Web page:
BALTIMORE (AP) — Prosecutors dropped the remaining charges Wednesday against three Baltimore police officers awaiting trial in the death of Freddie Gray, blaming police for a biased investigation that failed to yield any convictions.
Gray was a 25-year-old black man whose neck was broken while he was handcuffed and shackled but left unrestrained in the back of a police van in April 2015. His death added fuel to the growing Black Lives Matter movement, set off massive protests in the city and led to the worst riots the city had seen in decades.
The decision by prosecutors comes after a judge had already acquitted three of the six officers charged in the case, including the van driver who the state considered the most responsible and another officer who was the highest-ranking of the group. A fourth officer had his case heard by a jury, but the panel deadlocked and the judge declared a mistrial.
The case led the police department to overhaul its use of force policy, and all officers will soon be equipped with body-worn cameras. The U.S. Justice Department has also launched an investigation into allegations of widespread abuse and unlawful arrests by the department and the officers have sued State’s Attorney Marilyn Mosby, saying she intentionally filed false charges against them.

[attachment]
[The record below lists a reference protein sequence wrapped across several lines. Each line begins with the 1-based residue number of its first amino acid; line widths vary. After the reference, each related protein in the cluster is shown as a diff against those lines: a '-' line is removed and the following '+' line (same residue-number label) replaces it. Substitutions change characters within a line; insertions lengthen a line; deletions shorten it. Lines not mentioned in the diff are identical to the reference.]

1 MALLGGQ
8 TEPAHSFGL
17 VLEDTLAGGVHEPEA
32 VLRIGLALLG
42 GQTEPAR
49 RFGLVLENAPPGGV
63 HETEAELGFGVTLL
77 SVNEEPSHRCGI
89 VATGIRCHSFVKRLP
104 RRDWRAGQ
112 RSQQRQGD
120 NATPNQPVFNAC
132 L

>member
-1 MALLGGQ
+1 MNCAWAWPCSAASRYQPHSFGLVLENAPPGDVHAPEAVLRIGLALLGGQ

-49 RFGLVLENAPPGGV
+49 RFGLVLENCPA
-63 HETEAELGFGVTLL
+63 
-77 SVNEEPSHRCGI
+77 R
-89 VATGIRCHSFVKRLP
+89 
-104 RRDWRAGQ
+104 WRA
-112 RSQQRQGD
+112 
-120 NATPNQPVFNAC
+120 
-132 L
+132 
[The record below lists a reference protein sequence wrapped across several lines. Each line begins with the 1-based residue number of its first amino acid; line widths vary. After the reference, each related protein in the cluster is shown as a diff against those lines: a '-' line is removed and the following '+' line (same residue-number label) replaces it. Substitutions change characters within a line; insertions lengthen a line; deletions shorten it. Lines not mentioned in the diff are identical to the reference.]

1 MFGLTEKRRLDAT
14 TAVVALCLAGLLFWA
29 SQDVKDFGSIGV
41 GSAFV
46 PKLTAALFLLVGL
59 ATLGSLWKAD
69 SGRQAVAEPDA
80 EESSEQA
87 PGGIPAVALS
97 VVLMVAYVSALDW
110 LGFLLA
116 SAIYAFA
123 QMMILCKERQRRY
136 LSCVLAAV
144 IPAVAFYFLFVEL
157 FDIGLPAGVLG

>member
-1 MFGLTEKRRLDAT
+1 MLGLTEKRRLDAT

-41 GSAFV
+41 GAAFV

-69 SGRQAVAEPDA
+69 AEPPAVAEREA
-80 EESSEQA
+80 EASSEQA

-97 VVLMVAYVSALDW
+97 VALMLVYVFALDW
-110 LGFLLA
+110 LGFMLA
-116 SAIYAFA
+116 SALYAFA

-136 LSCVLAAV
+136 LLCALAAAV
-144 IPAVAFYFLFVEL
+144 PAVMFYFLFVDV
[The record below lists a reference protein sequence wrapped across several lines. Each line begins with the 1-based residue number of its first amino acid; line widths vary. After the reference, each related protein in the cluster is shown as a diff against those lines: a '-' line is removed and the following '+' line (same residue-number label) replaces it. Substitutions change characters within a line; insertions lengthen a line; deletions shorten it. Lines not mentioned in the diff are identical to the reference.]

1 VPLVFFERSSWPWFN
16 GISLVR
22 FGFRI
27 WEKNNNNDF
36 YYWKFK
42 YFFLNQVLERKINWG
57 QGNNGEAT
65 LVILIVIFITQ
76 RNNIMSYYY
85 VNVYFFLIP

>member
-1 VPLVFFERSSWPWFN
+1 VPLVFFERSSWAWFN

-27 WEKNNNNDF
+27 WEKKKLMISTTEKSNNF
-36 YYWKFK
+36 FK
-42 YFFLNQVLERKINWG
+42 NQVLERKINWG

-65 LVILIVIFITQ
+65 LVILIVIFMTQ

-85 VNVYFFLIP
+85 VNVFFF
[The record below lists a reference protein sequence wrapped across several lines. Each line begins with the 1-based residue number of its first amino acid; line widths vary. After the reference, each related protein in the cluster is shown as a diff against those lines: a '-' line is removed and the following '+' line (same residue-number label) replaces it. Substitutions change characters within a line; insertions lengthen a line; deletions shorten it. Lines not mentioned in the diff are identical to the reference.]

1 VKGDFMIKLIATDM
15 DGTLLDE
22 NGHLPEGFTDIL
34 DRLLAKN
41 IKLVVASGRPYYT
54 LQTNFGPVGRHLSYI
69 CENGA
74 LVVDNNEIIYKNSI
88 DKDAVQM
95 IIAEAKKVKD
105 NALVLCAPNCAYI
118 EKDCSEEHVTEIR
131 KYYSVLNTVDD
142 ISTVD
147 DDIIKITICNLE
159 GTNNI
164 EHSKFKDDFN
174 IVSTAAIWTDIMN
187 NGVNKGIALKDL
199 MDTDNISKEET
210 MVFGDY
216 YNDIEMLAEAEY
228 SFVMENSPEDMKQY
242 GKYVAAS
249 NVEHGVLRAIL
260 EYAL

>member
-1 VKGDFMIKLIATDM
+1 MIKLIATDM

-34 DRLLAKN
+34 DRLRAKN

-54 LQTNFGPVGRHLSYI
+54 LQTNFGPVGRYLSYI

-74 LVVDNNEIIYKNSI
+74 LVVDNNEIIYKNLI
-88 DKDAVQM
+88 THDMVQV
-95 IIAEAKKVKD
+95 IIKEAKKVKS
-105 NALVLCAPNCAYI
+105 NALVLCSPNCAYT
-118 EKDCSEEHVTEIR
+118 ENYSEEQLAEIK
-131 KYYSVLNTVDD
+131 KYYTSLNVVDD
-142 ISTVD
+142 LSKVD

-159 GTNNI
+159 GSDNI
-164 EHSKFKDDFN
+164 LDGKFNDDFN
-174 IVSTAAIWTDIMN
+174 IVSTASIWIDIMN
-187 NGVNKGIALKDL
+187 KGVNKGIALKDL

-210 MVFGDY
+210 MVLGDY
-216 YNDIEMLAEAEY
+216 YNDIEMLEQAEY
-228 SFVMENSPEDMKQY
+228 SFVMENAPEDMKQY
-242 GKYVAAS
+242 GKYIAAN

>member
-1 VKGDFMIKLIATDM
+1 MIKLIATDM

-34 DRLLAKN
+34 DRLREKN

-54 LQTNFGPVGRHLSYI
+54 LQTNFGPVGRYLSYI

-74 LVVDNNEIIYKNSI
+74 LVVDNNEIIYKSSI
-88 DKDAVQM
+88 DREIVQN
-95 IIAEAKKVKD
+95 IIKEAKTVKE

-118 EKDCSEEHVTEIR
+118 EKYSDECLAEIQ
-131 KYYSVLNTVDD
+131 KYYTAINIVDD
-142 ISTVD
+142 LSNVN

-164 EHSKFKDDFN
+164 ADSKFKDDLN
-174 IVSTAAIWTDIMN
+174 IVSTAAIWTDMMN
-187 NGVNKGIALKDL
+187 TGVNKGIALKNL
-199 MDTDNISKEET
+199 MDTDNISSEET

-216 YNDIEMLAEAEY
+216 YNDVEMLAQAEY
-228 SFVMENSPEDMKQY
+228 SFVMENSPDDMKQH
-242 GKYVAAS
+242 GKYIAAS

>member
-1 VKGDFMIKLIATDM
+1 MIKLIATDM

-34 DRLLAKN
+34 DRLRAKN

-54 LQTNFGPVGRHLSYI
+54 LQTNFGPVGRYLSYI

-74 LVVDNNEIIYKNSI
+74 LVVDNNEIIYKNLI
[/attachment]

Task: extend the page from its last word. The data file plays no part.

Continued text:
Gray’s family received a $6.4 million settlement from the city.
A defiant Mosby held a news conference shortly after the announcement, saying there was “a reluctance” and “an obvious bias” among some officers investigating the case.
“We do not believe Freddie Gray killed himself,” she said, standing in the neighborhood where Gray was arrested. “We stand by the medical examiner’s determination that Freddie Gray’s death was a homicide.”
Gray’s mother, Gloria Darden, was on hand to support the prosecutor, saying police “lied, I know they lied, and they killed him.”
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